Somethings in life are chosen and others predetermined. We have choices, but they are always within parameters. You might think outside the box but climbing out of it can be harder. You can, and should, question everything, but you can only change a few things. You can’t change who you are but you can change what you do and how you do it.
My happiness is found in the doing of simple things. The joy of waking and seeing a new day, rain or shine. The love of a few good and well trusted friends. A pride in doing the things I do well. The pleasure of eating healthily and taking some daily exercise. These things keep me ticking over with a smile.
My box was quite a package. A touch of autism and a dash of cerebral palsy were combined with the proud peacock flourish of being gay. Life might have been easier, but it wasn’t and I am now wise enough to know I can’t change much about my life, but I can chose how it is lived.
So, be who you are and love yourself as you are, while allowing others the same privilege. In doing this, we choose to make those boxes a little bit easier to think in.
Sometimes you just have to take a leap of faith. Something or someone happens and you, for some reason, decide it’s an avenue you want to pursue.
Life is quite a journey. Birth is followed by education, work, love, rest and death. This mortal coil spins faster as we age, and most of us are far too merry to get off. The Asperger Path has been a happy, but somewhat more disorderly, route through life’s conventions.
Actually, I took a detour long ago, and discovered life could be neither straight or narrow. I broadened my mind, loosened my inhibitions, and allowed myself to be open to opportunity’s knock. I have lived in kinky meanders and loved with spacious permissiveness.
It’s time to leap and faith is my parachute and . If I land safely, I will let you know.
Ooooh. Fallin’ free, fallin’ free, fallin’ free, fallin’ free
Donna Summer is on repeat in the juke box of my mind. It’s time for some free falling because I feel love, conventional, old fashioned, ‘you and me’ love.
I walk differently. I like to think I have swagger but perhaps I just have swing. Equally loose hipped and loose lipped, I make my way through life and I’m never found short of a retort for those who think there’s only one way to win the human race.
As we walk through life, we face many challenges. Some are ones we set for ourselves, but most are imposed on us from without. The walk may seem like a hurdle race but sometimes we need to stop and look more closely at what is in our path.
The path can seem full of barriers. In fact, it can feel like fate decided to add a few hoops to jump through in between each hurdle. However hurdles do not have to leapt over and I am not a performing seal. If a barrier has been placed there by someone else, you could just walk around it or even knock over and leave it on the ground.
I pick. I choose. I say “No,” to problems and “Bring it on!” to others. My favourite battles are the ones I set myself. The internal challenges to be a better person, a better teacher, or a better writer. The external gets less of my energy, less of my drive and far less of my emotion. Some problems are just side stepped.
I just don’t have time for prejudice or energy for isms, so I choose to ignore them. I have redesigned my life. A little thought and a new outlook and the uphill hurdle marathon can easily become an effortless down-hill slalom. Don’t be afraid to loosen your hips and put a little swing in your step.
Why are you hanging on? What are you clinging to? If it is some semblance of decency or the last vestiges of what your poor mama told you, then sweetheart you need to wake up and smell the effluent.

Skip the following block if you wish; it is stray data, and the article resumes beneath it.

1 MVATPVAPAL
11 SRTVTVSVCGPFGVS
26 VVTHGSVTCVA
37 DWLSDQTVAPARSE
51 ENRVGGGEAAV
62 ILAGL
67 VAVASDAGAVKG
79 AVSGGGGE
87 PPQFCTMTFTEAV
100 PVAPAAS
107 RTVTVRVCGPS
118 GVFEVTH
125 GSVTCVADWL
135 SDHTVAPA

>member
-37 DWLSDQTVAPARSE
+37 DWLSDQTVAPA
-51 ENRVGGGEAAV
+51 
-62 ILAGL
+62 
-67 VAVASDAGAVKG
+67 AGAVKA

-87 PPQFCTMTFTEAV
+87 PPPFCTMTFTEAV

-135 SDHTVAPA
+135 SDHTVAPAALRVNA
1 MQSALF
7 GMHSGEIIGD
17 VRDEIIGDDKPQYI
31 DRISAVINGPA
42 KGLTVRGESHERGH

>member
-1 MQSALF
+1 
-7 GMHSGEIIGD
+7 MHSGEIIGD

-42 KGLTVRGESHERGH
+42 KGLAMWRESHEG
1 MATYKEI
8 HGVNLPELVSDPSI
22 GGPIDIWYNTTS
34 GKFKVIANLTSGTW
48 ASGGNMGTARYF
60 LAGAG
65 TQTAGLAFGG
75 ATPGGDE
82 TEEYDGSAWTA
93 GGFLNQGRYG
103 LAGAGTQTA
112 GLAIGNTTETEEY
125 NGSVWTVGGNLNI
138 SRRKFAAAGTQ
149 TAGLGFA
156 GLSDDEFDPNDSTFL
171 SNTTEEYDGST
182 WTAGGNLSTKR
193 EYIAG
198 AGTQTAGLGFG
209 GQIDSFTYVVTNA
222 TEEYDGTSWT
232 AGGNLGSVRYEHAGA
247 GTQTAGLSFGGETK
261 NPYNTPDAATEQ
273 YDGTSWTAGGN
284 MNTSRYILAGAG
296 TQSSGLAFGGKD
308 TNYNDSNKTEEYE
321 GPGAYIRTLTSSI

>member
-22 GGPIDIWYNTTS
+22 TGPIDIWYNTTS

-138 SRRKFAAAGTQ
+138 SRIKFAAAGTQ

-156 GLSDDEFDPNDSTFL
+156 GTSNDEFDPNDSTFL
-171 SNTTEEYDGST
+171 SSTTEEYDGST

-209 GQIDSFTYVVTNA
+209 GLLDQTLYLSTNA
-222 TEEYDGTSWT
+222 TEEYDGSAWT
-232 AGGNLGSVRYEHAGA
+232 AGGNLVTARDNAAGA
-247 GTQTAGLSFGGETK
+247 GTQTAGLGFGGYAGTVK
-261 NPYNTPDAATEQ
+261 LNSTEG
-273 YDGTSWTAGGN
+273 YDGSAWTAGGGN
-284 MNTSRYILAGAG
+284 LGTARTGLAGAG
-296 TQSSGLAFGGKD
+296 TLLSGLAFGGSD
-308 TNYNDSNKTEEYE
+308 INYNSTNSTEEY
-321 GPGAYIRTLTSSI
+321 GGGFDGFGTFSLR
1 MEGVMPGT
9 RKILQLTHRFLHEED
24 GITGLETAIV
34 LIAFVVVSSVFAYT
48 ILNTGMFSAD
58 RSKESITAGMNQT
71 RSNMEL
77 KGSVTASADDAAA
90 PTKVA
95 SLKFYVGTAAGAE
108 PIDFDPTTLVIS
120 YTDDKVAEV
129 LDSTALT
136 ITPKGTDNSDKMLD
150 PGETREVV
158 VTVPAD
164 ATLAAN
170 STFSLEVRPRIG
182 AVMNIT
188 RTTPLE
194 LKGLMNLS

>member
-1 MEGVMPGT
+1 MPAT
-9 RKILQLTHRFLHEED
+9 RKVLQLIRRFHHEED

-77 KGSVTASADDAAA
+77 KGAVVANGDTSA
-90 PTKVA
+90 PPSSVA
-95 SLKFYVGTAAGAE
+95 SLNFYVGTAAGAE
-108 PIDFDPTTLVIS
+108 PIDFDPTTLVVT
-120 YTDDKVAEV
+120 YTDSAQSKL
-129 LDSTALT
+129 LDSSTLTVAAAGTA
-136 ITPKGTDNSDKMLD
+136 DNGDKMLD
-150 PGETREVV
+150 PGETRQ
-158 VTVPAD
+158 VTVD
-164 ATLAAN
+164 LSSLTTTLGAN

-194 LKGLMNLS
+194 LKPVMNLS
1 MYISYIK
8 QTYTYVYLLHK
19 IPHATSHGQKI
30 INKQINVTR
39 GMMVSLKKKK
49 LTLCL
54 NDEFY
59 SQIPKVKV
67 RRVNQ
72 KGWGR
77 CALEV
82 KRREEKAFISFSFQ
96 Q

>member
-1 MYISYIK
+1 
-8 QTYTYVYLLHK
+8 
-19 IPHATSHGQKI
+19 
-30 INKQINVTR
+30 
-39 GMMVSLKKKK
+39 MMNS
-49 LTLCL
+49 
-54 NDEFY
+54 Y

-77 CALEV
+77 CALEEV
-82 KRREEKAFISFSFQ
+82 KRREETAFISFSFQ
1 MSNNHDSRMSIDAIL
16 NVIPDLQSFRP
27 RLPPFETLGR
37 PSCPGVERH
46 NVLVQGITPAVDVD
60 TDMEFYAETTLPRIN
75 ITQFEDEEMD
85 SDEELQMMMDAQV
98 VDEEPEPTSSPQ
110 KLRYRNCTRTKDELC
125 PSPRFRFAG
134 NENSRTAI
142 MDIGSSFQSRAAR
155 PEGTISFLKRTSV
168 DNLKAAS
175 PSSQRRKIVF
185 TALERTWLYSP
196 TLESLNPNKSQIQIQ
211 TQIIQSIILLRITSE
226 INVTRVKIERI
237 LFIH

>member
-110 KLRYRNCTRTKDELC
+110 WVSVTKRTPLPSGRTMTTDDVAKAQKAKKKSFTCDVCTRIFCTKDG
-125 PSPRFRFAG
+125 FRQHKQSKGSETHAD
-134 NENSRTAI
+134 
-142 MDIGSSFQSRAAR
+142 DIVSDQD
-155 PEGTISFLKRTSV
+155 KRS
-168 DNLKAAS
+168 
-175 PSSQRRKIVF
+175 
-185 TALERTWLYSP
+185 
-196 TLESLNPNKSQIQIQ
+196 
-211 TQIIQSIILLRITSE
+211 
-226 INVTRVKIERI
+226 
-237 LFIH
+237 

You are living in shit creek and never mind the paddle because your boat’s been stolen. So let go and wallow in it. Life is a dirty, messy, stinking place and you have pretended long enough that you are above its drives and temptations. So drop yourself and your delusions of grandeur and allow the glorious murky warmth of reality to enfold you. Once you’ve given up you can seek solace.
What’s your vice? Alcohol? Women? Drugs? Chocolate? Men? Indulge yourself in a little tawdry hedonism, for there are buttons to undo and stays to be loosened. Life is not about striving for unattainable perfection. It is about be able to laugh even though you live in the gutter.
I washed up here on a tide. A star crazed traveller who got marooned in happiness. My rolling stone stopped to gather a little moss but now I am rested and my ocean soul is in flood.
The silvered moon is pulling me away. Taunting me to be anywhere but still, she disturbs my restful surface. Light is shined into my depths and pinpoint my moorings which are not too firmly fixed.
So I follow the capricious moon, waxing and waning through life. Not for me the trappings of comfort and peace, for I am touched with wanderlust. Each man is made different and I was born under a beautiful lonely spell. But do not cry for me. I am the happy lunatic who dances where the wind blows. Love me while I am here, for I will be gone. I love you now but now is not tomorrow. The tide is turning and my path is written in shifting patterns of stardust. But when the night is cold and clear and the moon invades your window, look up, for I will be the dancing man in the moon.
The man sat in his room and wondered. It was Saturday night and he knew the great cabaret of life was being played out on stages as he sat there looking at the walls and contemplating the ifs and buts of his next decision. He doesn’t realise that he is on his tawdry stage just like the rest of us. His one man show may not have pizazz and his monologue, should he ever choose to speak, might be môntone, but he is stripped bare and dazzled in the footlights of existence.
Some people take three hours to get out of the house. The minutiae of each step weighed and analysed with mentally generated flow diagrams to plot the possibilities of an action. If that is not a conceptual piece of performance art worthy of staging then life is not a cabaret, old chum. Life doesn’t pass us by, but it comes in a lot of different shapes and sizes.
Like each of us, he only lives once, so he needs to be certain. He finally makes a decision, certain that his choice is valid. Semi skimmed not full fat milk. Now, shoes or trainers…
When I was young I never really knew what I wanted to be. I was a good all rounder academically so I was not encouraged to make any decisions. People told me I should keep my options open and not specialise to early. I never committed to anything and, as I have made my way through life, I never really have.